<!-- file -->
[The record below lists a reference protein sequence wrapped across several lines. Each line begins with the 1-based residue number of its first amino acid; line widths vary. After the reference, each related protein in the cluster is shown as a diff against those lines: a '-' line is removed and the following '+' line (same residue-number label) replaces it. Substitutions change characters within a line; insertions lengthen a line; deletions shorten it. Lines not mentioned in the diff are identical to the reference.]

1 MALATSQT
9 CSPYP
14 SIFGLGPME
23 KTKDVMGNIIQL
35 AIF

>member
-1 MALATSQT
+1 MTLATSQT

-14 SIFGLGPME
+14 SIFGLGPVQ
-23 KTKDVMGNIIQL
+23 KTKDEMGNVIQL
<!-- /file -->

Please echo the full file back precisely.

[The record below lists a reference protein sequence wrapped across several lines. Each line begins with the 1-based residue number of its first amino acid; line widths vary. After the reference, each related protein in the cluster is shown as a diff against those lines: a '-' line is removed and the following '+' line (same residue-number label) replaces it. Substitutions change characters within a line; insertions lengthen a line; deletions shorten it. Lines not mentioned in the diff are identical to the reference.]

1 MALATSQT
9 CSPYP
14 SIFGLGPME
23 KTKDVMGNIIQL
35 AIF

>member
-1 MALATSQT
+1 MTLATSQT

-14 SIFGLGPME
+14 SIFGLGPVQ
-23 KTKDVMGNIIQL
+23 KTKDEMGNVIQL